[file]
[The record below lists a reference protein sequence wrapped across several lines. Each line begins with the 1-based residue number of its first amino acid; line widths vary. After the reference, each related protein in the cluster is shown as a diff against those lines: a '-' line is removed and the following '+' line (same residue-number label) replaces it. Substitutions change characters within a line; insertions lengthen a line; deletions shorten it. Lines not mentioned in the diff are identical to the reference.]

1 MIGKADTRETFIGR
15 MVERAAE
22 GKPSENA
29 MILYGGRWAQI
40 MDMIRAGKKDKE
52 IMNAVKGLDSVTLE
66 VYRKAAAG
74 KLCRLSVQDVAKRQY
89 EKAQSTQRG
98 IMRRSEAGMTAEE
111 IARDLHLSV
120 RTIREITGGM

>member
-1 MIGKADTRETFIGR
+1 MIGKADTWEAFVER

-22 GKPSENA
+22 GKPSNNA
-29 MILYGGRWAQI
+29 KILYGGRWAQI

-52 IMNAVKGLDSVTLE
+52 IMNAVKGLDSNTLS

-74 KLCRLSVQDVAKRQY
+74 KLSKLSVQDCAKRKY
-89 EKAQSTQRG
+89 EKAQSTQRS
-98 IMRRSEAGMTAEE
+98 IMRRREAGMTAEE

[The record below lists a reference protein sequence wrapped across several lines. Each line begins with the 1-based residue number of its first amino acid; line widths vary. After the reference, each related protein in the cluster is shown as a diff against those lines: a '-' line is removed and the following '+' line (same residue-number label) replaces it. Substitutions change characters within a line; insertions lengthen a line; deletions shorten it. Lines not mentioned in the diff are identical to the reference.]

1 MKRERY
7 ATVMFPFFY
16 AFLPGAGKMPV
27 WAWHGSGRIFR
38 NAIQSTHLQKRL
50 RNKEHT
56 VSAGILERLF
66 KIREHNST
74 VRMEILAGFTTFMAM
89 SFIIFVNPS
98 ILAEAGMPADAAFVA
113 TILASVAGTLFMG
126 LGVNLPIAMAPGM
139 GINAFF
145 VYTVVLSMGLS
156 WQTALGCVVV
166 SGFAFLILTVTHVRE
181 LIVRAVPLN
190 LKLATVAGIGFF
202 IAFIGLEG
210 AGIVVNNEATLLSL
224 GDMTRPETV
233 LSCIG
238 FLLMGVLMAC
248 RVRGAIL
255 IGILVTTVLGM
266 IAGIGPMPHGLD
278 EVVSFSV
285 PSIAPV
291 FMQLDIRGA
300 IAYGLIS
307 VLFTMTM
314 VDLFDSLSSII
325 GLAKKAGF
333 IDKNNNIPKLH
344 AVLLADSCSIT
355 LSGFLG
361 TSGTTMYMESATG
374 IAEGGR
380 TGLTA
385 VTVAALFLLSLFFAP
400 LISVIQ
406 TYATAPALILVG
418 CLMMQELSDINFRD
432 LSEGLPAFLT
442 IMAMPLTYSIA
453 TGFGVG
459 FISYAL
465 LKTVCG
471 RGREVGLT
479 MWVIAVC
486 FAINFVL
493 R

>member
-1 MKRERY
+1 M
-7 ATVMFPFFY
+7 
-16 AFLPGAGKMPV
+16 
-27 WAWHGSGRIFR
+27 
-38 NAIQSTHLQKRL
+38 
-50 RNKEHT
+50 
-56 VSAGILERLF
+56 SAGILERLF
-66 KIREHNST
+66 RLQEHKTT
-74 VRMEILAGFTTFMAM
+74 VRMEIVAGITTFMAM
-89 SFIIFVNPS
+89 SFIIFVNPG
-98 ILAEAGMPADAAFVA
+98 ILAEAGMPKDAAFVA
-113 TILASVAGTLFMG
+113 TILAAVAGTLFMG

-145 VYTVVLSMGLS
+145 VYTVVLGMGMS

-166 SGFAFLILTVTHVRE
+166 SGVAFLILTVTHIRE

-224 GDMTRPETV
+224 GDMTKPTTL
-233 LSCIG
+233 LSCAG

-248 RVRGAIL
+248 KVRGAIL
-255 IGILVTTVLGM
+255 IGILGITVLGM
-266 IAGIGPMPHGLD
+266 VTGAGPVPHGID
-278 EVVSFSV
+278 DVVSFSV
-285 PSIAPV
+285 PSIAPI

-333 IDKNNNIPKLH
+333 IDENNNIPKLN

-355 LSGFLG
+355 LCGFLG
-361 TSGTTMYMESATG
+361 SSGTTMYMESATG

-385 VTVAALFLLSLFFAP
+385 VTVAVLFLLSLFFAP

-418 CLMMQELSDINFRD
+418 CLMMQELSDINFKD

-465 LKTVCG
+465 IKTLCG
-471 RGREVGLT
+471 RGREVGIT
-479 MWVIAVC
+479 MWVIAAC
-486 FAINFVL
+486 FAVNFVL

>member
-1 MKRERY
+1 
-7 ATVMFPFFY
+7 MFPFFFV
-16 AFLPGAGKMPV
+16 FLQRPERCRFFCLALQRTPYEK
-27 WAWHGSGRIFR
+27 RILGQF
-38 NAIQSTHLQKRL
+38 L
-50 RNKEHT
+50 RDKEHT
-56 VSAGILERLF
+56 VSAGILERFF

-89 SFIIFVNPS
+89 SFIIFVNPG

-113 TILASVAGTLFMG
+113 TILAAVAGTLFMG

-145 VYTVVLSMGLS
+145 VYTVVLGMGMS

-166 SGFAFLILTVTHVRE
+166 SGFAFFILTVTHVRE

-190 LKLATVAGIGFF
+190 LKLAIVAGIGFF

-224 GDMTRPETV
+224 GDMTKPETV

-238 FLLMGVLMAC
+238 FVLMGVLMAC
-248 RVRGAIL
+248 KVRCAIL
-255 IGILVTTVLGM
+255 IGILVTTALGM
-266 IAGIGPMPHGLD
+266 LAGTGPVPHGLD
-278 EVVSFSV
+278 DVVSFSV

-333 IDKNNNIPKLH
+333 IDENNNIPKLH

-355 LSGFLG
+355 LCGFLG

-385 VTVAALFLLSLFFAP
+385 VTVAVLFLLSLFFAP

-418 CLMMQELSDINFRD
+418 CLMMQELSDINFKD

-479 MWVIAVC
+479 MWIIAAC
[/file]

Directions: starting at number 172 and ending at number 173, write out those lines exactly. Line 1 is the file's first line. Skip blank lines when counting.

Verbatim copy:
+238 FVLMGVLMAC
-248 RVRGAIL